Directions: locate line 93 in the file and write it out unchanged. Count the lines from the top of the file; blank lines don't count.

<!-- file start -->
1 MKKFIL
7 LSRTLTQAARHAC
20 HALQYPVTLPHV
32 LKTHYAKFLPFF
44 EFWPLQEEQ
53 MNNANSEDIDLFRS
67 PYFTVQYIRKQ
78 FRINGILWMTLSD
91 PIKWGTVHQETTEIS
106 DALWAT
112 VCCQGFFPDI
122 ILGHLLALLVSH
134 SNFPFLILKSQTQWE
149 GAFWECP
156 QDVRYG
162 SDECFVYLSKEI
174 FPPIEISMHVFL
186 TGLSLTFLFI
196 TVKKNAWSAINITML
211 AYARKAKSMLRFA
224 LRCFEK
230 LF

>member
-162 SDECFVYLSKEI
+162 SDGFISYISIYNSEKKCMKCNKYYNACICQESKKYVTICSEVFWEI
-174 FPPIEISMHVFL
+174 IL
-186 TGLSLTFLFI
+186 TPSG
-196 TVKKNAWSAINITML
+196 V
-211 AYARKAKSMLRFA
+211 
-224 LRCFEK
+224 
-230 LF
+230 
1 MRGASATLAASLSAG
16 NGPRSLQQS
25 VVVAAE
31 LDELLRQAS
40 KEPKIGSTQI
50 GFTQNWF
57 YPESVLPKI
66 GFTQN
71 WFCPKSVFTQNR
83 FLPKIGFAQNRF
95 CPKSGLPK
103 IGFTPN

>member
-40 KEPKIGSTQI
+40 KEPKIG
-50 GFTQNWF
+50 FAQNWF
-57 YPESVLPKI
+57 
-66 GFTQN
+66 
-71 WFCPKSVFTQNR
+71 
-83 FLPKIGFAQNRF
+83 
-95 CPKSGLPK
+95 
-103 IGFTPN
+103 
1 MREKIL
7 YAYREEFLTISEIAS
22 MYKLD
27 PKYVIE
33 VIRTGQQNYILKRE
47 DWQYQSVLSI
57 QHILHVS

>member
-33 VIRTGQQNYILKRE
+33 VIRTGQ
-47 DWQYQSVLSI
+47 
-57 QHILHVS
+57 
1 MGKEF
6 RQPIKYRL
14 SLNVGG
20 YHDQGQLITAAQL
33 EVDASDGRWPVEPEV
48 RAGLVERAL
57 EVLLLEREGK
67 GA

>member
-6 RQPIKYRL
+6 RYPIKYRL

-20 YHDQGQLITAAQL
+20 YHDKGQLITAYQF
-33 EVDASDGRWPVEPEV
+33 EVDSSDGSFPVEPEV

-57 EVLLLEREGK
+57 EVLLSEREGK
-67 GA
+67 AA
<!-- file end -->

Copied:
+20 YHDKGQLITAYQF